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The View from 3 Feet: Preschoolers + Video Cameras = Adorable

Ever wondered what the world looks like from a preschooler's point of view? Well then check out this new (and totally adorable) short video about why preschool matters, as told by the little tots themselves.

Honestly, I could talk your ear off about the importance of early learning, but wouldn't you rather have some cute kids with GoPro cameras show you why they love preschool? They're telling stories, doing art projects, practicing counting, and learning that "when somebody's talking to someone else, you be patient."

You get the picture – now enjoy it from three feet!

(P.S. Check out this interactive map from the Opportunity to Learn Campaign and learn how you can help make sure every kid in your state gets to go to preschool.)



#FoodFri Tweetchat: Raise YOUR Voice for Healthy School Snacks!


Nationally, most students buy at least one sugary drink or snack every day in school—one of the many reasons why school food greatly affects their health. National guidelines are in place this year to make sure school snacks are healthy.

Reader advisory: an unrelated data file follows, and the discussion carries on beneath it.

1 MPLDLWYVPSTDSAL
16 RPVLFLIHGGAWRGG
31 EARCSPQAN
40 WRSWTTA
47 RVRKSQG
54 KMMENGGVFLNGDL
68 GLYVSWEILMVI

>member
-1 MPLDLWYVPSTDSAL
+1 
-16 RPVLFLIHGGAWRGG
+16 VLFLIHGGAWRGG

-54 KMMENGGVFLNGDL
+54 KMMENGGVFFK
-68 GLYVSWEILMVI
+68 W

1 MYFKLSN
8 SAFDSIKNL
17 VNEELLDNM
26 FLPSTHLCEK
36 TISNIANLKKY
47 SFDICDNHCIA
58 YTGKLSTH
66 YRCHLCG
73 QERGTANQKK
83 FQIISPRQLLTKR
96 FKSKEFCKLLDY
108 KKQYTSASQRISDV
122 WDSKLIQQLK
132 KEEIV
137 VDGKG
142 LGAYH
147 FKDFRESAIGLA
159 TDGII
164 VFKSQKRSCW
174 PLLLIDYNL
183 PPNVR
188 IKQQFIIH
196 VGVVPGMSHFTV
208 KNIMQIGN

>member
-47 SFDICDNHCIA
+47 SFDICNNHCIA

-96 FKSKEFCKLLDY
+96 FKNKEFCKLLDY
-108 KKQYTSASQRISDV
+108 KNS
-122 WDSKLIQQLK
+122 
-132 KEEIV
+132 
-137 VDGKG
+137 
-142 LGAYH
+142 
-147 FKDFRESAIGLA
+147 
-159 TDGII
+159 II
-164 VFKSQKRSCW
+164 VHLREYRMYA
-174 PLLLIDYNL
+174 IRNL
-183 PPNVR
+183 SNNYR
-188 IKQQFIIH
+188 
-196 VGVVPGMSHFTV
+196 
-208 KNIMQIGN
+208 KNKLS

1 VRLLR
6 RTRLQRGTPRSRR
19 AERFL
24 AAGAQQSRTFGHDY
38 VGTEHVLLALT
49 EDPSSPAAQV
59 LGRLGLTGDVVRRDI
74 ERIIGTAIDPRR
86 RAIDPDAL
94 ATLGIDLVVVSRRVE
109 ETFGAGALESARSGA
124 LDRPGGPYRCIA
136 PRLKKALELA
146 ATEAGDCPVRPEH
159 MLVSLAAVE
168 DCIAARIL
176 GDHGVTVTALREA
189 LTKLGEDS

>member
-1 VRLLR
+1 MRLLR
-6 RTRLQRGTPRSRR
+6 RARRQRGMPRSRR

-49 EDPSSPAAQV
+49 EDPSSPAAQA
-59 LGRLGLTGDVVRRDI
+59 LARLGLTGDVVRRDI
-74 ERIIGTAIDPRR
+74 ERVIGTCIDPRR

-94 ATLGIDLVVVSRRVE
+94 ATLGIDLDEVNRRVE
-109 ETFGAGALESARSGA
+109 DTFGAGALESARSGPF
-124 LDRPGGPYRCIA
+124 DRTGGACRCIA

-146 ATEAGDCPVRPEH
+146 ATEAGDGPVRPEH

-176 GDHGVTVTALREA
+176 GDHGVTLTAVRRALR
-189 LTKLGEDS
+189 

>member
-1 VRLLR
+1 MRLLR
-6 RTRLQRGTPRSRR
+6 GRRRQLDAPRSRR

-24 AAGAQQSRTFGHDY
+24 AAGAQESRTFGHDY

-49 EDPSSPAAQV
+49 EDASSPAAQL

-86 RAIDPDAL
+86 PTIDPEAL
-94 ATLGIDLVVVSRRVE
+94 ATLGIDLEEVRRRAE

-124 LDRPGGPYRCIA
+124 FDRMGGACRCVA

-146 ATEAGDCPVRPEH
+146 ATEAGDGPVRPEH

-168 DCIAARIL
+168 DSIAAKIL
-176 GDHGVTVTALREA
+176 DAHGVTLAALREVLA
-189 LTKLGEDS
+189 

Join us for FoodFri on Friday, September 19, 2014, at 1 p.m. EST. Click to learn more about our panelist, Prevent Obesity.

Childcare - The Low Hanging Fruit

Low hanging fruit.  Ripe.  Ready to be picked.  Easy to reach.  Social or political 'wins' most folks can get behind and that don't have many cons.

In today's economy, our lowest hanging fruit is childcare -- basic facilities (or homes) that offer children of low-to-moderate incomes a safe place to learn and socialize.

My 3.5 year-old godson (GS) is bright, inquisitive, and active.  As a middle class godparent, I want him to learn in a pretty building that keeps him engaged and pushes him to new heights.  In my neighborhood, that type of childcare costs $1200+ A MONTH.


That is a mortgage payment and far exceeds what his mom can afford. Though highly educated, my GS's mom has been in-between jobs for some time.  She has forged ahead, kept her LinkedIn account updated and secured several short-term jobs that have carried her from month-to-month.

My GS's mom applied for childcare assistance and even secured a temporary position that provided a childcare subsidy.  Neither of these opportunities panned out leaving my GS home with his mom.

Building Blocks for Early Learning: Pennsylvania Edition